2017 - Robert Sinclair
The Student Council would like to congratulate Professor Robert Sinclair, the first faculty member at OIST to receive the Students’ Choice Teaching Award, at today's teatime (16:00, Main Building, Restaurant Level).
Multiple students praised Sinclair's approach, which they said took their individual learning needs into consideration.
"Coming from a biology background I was a bit out of touch with maths," said Jigyasa Arora, who took a course with Sinclair in her first semester at OIST. The course filled in her math knowledge, she said, but also got her excited about the subject matter. "It was early in the morning but none of us fell asleep."
Takeshi Tabuchi-Yagui, another pupil of Sinclair's, agreed.
"Even when I thought I was 'just programming' I was subconsciously applying math concepts in my program," Tabuchi-Yagui said. "For somebody like me, whose field is not closely related to math (Experimental Biology), that was a huge eye-opener."
Perhaps even more importantly, Sinclair showed a dedication and eagerness to teach the fundamentals.
"He took time for the class and wanted to teach it," said Christina Ripken, who took two of Sinclair's math courses.
Others said their interactions with Sinclair had left a lasting impression.
"I met Dr Sinclair over an informal lunch at Grano," wrote Somesh Mohapatra, an intern with the Mikheyev Unit, "and that turned out to be one of the best discussions about life, universe and everything."
Teaching on the Edge
R. Sinclair, November 2017
The goal of teaching must be to facilitate learning, and it can only be effective if students are actively engaged. While students’ eyes give a vital measure of success or failure, what they cannot tell the teacher is what to do. I want to go through the approach I have developed over the past few years. The basic ideas are simple: try to keep everyone guessing what will happen next, and make sure that all students feel that their comments or questions will be welcome at any time. At a deeper level, I have been heavily influenced by Socrates and Wilhelm von Humboldt.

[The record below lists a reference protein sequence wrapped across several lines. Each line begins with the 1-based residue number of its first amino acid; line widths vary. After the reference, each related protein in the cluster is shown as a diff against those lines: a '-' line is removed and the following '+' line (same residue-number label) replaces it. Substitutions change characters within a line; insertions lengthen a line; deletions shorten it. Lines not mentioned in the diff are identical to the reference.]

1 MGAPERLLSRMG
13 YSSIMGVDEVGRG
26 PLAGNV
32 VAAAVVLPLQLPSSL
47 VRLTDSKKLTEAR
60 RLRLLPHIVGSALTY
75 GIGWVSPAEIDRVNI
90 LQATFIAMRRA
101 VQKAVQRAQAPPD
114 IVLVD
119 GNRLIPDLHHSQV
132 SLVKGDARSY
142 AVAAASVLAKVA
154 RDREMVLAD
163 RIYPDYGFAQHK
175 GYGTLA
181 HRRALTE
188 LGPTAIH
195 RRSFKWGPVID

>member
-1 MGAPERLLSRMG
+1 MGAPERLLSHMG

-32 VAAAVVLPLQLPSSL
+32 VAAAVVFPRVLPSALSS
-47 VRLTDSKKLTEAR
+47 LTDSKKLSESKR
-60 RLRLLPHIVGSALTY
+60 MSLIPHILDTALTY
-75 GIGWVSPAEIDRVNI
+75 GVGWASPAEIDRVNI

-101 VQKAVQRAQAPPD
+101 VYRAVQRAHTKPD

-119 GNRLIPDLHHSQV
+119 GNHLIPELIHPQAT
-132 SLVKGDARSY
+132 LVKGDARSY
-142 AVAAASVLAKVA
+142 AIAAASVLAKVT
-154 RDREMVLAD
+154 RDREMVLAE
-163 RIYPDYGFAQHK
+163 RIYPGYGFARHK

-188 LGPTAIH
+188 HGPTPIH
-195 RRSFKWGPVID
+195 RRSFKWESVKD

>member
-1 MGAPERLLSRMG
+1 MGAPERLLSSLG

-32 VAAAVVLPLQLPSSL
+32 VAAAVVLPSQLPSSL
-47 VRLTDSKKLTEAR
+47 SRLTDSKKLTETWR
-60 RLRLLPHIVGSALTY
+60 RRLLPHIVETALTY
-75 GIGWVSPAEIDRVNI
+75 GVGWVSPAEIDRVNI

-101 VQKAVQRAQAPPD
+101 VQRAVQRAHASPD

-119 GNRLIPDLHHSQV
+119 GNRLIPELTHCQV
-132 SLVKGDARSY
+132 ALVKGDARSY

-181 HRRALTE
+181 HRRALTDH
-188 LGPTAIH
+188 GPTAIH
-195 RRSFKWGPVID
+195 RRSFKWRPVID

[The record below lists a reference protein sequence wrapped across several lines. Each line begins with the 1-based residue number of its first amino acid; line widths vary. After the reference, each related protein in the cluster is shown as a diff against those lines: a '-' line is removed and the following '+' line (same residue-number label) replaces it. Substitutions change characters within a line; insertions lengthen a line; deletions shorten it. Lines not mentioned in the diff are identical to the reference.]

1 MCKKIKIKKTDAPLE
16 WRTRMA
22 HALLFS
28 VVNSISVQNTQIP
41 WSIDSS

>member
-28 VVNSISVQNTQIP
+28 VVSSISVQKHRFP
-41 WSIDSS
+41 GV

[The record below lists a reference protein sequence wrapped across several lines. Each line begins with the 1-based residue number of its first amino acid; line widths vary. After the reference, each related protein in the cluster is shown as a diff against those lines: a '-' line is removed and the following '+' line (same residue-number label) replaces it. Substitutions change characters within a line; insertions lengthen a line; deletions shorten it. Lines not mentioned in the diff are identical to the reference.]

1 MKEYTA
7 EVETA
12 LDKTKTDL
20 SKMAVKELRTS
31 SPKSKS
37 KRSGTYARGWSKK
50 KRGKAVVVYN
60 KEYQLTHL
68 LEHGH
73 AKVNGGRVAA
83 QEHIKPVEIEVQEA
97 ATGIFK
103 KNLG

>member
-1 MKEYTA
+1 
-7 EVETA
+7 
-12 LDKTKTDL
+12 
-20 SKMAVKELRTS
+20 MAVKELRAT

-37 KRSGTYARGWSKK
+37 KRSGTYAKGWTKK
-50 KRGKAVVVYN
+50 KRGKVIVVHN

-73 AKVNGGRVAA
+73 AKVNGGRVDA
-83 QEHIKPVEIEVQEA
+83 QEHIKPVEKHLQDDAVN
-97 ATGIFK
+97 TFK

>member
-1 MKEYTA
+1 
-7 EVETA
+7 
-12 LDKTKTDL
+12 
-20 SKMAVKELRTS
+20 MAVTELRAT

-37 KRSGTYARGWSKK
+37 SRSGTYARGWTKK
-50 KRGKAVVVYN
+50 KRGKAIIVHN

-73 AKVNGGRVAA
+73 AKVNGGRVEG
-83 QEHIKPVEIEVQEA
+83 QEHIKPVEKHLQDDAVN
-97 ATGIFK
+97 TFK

The first point I need to make is a feeling of “being on the edge” can easily be lost if the teacher simply delivers a message according to some pre-arranged plan or following a textbook. I try to enter every class with some goal, and having thought about several possible ways of reaching it as well as connections to topics of interest to the students (making use of the recent literature), but without having made any meticulous plans. The result is that the students sense that I am uncertain about what steps to take, and this can help to keep them guessing what will happen next. Indeed, it is best if the students take the lead role in proposing concrete steps. For this to be effective, students must believe that they have something to contribute, but there will always be students who know more about any specific topic, and the challenge is to allow them to express themselves while also encouraging others to join in. For this reason, I try to steer the conversation away from topics only a few know well, sometimes as a form of juggling, letting the focus shift continually, so everyone has a chance to contribute. Fortunately, this changing focus adds to the feeling of unpredictability I try to achieve.